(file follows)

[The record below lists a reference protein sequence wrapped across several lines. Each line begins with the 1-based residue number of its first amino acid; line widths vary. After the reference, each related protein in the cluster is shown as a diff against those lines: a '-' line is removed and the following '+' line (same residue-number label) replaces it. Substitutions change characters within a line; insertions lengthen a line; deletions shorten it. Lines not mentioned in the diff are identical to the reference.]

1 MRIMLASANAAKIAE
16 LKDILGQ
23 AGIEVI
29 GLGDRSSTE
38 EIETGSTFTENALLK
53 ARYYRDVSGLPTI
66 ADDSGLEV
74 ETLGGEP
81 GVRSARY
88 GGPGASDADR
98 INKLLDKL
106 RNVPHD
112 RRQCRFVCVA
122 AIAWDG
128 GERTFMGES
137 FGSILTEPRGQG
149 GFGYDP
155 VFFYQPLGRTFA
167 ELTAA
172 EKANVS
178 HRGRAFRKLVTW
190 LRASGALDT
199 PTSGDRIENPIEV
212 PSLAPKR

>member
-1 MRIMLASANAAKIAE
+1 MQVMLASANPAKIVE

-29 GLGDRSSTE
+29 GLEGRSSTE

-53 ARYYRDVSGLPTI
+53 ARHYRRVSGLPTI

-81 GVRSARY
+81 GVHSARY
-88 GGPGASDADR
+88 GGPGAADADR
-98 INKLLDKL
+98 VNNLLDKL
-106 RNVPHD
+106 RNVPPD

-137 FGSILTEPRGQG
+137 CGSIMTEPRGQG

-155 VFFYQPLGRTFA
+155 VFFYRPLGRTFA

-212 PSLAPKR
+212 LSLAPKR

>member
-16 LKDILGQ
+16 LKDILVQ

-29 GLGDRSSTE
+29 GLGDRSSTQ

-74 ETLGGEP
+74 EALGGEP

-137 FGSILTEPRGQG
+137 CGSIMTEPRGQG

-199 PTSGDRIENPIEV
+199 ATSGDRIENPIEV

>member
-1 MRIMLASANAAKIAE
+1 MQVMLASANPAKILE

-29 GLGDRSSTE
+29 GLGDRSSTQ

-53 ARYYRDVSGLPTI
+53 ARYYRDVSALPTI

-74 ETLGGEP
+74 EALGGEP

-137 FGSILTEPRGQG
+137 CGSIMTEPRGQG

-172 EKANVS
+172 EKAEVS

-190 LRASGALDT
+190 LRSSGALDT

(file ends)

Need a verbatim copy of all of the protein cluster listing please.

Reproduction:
[The record below lists a reference protein sequence wrapped across several lines. Each line begins with the 1-based residue number of its first amino acid; line widths vary. After the reference, each related protein in the cluster is shown as a diff against those lines: a '-' line is removed and the following '+' line (same residue-number label) replaces it. Substitutions change characters within a line; insertions lengthen a line; deletions shorten it. Lines not mentioned in the diff are identical to the reference.]

1 MRIMLASANAAKIAE
16 LKDILGQ
23 AGIEVI
29 GLGDRSSTE
38 EIETGSTFTENALLK
53 ARYYRDVSGLPTI
66 ADDSGLEV
74 ETLGGEP
81 GVRSARY
88 GGPGASDADR
98 INKLLDKL
106 RNVPHD
112 RRQCRFVCVA
122 AIAWDG
128 GERTFMGES
137 FGSILTEPRGQG
149 GFGYDP
155 VFFYQPLGRTFA
167 ELTAA
172 EKANVS
178 HRGRAFRKLVTW
190 LRASGALDT
199 PTSGDRIENPIEV
212 PSLAPKR

>member
-1 MRIMLASANAAKIAE
+1 MQVMLASANPAKIVE

-29 GLGDRSSTE
+29 GLEGRSSTE

-53 ARYYRDVSGLPTI
+53 ARHYRRVSGLPTI

-81 GVRSARY
+81 GVHSARY
-88 GGPGASDADR
+88 GGPGAADADR
-98 INKLLDKL
+98 VNNLLDKL
-106 RNVPHD
+106 RNVPPD

-137 FGSILTEPRGQG
+137 CGSIMTEPRGQG

-155 VFFYQPLGRTFA
+155 VFFYRPLGRTFA

-212 PSLAPKR
+212 LSLAPKR

>member
-16 LKDILGQ
+16 LKDILVQ

-29 GLGDRSSTE
+29 GLGDRSSTQ

-74 ETLGGEP
+74 EALGGEP

-137 FGSILTEPRGQG
+137 CGSIMTEPRGQG

-199 PTSGDRIENPIEV
+199 ATSGDRIENPIEV

>member
-1 MRIMLASANAAKIAE
+1 MQVMLASANPAKILE

-29 GLGDRSSTE
+29 GLGDRSSTQ

-53 ARYYRDVSGLPTI
+53 ARYYRDVSALPTI

-74 ETLGGEP
+74 EALGGEP

-137 FGSILTEPRGQG
+137 CGSIMTEPRGQG

-172 EKANVS
+172 EKAEVS

-190 LRASGALDT
+190 LRSSGALDT